Kelly Hruska, Government Relations Director, National Military Family Association
In her testimony, Hruska identified unique financial issues facing military community members such as increasing out-of-pocket costs associated with military moves, high levels of military spouse unemployment, rising housing costs, high childcare fees, and distance from family support systems. She explained that before the MLA and creation of the CFPB, predatory non-bank lenders like quick cash shops, title lenders, and pawn shops clustered around military installations where 200 to 300% interest rates were common and up to 700% in states lacking usury caps. She emphasized that the CFPB is vital to protecting the military community’s interests through its role in oversight and specialized task force for this community. Hruska discussed the No Surprises Act and the CFPB’s pending rulemaking process related to removing all medical debt from credit reports, noting that it will have tremendous benefits for veterans and their families, noting that veterans struggle with high medical costs. She concluded by remarking on the need to ensure service members focus on their missions, which is accomplished by enforcing the MLA and SCRA and supporting the CFPB.

Question & Answer
Role of the CFPB
Sen. Jack Reed (D-R.I.) said the CFPB is the only federal agency designed to protect service members as consumers. He asked how the abolishment of the CFPB would impact military families. Titus said that the idea of the CFPB disappearing is frightening to him and his members. Reed asked what role the CFPB has related to emerging financial services products. Hruska said that while new products undergo an introductory period, the CFPB monitors the market and identifies problems early and works with companies to address issues.

Brown asked what it would mean to military families if the CFPB was eliminated. Titus said that it would result in a rise in scams targeting military members and their families.

Sens. Bob Menendez (D-N.J.) asked which agency service members would turn to for assistance if there was no CFPB. Hruska said that they could reach out to the DOD and other veterans’ organizations for assistance, while Titus warned that there is no other agency with enforcement powers to go after scammers.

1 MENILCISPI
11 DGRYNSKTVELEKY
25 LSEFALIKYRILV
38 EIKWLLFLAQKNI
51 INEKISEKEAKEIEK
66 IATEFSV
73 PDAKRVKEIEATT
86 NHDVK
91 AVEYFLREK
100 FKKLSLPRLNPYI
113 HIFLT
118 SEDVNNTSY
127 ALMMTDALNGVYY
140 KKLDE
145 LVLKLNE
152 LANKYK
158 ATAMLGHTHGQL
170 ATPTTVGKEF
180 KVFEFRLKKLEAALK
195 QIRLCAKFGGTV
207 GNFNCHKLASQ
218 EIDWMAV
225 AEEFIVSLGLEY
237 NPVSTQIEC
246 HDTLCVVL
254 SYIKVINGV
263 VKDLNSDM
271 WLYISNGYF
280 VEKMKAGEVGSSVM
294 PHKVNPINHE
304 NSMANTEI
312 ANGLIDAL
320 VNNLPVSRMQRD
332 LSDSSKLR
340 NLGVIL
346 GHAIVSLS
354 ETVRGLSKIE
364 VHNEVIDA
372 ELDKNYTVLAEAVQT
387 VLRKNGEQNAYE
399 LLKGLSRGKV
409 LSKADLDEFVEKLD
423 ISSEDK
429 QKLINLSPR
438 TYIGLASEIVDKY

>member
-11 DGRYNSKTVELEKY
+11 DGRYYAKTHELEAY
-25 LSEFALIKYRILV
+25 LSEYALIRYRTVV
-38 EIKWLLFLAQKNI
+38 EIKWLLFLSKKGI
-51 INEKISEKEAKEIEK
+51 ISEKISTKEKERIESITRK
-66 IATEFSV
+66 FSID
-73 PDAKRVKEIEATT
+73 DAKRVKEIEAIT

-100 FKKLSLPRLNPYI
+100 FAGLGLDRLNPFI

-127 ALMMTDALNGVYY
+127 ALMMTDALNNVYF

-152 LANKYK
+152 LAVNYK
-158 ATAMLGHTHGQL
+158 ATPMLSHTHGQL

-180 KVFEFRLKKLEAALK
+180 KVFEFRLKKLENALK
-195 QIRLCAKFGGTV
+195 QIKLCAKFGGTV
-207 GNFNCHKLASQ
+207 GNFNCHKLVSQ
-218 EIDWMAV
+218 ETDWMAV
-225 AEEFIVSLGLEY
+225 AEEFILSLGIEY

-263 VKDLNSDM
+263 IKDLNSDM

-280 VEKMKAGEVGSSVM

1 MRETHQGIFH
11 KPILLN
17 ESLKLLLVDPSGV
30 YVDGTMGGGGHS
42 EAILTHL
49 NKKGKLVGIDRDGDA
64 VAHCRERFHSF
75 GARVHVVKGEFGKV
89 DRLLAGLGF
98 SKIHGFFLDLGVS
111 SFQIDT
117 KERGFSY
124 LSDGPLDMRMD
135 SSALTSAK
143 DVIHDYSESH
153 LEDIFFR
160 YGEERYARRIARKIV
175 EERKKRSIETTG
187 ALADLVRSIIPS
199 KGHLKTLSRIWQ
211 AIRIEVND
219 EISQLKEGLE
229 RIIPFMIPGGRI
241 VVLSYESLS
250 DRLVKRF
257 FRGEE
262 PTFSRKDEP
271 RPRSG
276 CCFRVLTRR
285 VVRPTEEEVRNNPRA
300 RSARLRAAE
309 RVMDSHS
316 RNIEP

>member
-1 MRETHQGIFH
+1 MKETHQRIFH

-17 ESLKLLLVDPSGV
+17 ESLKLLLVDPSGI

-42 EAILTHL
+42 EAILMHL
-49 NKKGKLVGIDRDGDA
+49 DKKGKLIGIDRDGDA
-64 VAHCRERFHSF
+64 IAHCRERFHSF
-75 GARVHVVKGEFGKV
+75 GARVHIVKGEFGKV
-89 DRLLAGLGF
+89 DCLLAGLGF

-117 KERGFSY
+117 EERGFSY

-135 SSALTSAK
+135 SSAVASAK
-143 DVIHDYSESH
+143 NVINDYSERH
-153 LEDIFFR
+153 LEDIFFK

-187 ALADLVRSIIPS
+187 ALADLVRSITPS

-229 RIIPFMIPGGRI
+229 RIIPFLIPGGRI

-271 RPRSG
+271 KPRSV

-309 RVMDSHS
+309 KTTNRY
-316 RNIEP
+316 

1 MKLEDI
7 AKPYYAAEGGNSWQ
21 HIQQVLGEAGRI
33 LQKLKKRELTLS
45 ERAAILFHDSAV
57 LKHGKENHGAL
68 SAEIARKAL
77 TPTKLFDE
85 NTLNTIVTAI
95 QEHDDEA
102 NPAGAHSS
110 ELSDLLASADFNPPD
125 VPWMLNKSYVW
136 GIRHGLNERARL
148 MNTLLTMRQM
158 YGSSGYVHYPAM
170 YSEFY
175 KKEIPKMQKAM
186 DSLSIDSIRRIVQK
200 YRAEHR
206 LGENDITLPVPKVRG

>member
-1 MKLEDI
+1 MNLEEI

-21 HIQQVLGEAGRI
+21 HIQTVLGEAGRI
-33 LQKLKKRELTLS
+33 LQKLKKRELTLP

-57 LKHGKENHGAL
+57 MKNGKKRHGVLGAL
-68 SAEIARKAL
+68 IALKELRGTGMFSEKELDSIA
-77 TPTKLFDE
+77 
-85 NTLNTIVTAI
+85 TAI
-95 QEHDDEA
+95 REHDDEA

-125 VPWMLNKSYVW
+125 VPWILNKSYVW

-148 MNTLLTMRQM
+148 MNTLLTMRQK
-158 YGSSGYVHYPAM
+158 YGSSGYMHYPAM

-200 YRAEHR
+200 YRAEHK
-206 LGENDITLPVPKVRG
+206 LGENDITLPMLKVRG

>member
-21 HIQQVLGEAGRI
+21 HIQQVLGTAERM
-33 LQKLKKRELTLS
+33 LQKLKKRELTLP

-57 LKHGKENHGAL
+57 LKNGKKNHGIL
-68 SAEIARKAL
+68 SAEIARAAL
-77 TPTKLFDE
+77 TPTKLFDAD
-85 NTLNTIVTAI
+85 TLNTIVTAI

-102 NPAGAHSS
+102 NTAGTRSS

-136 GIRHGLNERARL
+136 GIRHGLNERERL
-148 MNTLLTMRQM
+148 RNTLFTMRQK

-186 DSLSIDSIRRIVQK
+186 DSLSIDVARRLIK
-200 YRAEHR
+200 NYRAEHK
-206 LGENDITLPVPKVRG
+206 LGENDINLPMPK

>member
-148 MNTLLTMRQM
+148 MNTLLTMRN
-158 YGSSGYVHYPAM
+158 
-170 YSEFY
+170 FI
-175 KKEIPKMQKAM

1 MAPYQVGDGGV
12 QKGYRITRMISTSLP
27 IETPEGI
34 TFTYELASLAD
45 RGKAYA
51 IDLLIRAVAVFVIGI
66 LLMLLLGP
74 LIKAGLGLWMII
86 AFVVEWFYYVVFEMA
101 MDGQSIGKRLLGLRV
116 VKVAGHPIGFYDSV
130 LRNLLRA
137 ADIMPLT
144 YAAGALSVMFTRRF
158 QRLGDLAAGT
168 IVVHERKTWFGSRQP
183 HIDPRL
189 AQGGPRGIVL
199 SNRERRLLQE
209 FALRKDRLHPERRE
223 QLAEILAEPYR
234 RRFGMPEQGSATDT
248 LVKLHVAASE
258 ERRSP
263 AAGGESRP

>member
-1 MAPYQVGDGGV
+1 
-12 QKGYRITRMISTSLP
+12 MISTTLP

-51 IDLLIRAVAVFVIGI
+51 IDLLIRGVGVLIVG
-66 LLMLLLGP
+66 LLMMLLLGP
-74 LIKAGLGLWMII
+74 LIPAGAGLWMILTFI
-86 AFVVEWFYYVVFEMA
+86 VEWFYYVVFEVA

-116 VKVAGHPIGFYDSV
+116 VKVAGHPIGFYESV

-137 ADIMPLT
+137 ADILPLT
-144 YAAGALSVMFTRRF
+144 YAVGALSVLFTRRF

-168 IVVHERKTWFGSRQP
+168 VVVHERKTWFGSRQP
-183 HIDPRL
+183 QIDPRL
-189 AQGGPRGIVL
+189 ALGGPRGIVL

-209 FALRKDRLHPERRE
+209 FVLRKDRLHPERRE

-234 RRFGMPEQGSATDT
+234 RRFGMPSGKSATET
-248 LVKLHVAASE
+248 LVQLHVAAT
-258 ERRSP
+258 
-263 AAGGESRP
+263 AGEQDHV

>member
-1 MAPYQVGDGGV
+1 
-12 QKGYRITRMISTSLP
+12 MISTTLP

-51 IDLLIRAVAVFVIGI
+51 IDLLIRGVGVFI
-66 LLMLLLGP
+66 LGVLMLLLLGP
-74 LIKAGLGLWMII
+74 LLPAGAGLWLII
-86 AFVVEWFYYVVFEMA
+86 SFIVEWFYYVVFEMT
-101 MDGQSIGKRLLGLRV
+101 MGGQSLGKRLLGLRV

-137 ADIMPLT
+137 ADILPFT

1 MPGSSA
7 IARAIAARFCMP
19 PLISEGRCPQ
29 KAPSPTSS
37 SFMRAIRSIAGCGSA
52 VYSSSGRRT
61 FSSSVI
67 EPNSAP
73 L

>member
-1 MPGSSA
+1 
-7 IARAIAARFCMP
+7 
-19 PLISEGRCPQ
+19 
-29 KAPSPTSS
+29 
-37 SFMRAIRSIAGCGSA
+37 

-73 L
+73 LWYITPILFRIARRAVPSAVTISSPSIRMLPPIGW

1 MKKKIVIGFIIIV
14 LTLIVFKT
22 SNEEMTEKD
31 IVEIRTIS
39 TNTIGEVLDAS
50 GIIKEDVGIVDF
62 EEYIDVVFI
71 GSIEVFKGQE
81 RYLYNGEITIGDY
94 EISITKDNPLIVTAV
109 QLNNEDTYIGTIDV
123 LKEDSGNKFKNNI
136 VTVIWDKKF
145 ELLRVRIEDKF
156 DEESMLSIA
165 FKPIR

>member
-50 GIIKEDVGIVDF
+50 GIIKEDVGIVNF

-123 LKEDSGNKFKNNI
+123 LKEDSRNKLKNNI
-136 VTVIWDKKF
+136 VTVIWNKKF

Cash Apps
Reed asked why complaints related to instant payment apps like Zelle are higher for military service members. Titus said instant payment apps are very useful products to service members given their transient work, and that companies issuing new products must understand the unique needs of military members to improve their products. Titus explained that the lack of infrastructure for resolving disputes from instant fund transfer programs, the inability to reach live customer service agents, and the long turnaround time results in harm to servicemembers. He also identified theft issues are high among service members, which makes clear safety and security disclosures for these apps a priority.

VA Mortgages & Refinancing
Sen. J.D. Vance (R-Ohio) asked the witnesses about predatory mortgage refinancing scams that target VA mortgage loan borrowers. He said he believes refinancing in a high-interest rate environment where APRs on 30-year fixed rate mortgages went from 3% to the current 7% would be a bad decision for veterans, and asked what types of solicitations veterans currently receive. Titus said predatory mortgage refinancing schemes are a persistent problem following APR rate changes, and tactics range from yard signs like those surrounding residences close to the Pentagon, to mailings and online ads. Vance asked for the demographics of those most targeted members. Titus said he was unaware of any, but that these schemes would most likely harm veterans experiencing financial stress.

Vance asked whether the lack of protections for VA mortgages from predatory schemes could be resolved by adding additional mortgage products to the menu. Hruska said ensuring that veterans have access to the same credit products through the VA as are available to civilians would help.

Military Related Interest Rate Caps
Brown described the lawbreaking failures to abide by SCRA interest rate protections for service members, which has cost military community members up to $2 million. He asked whether most financial service providers automatically apply SCRA interest rates for service members. Titus said no, which is a significant problem for military community members because when a service member is called to duty, their priorities are preparing for their mission and though the interest rate protections are important, the paperwork is not their priority. Brown said he was aware of at least two credit card issuers proactively monitoring accounts for SCRA interest rate compliance and wants to ensure all creditors engage in monitoring.

Sen. Chris Van Hollen (D-Md.) discussed extending MLA protections to veterans and Gold Star families that would ensure the 36% interest rate cap applies to them. He discussed Maryland’s 25% cap and thwarting a Trump Administration proposal that would have allowed “rent-a-banks” to side-step state usury laws. Van Hollen asked about related protections. Hruska said Gold Star families have targets painted on their backs given the benefits they receive, and it’s important to protect those families when they are most vulnerable.

Credit Reports
Security Clearances & Post-Service Employment Eligibility
Brown asked if active-duty military members have been receiving free credit reports, which they are entitled to under the Military Credit Monitoring Rule. Titus said not always. Brown asked if it would benefit military families if creditors had to verify all military credit accounts. Titus said yes, noting that military members who are facing deployments don’t have time to dispute items on their credit file.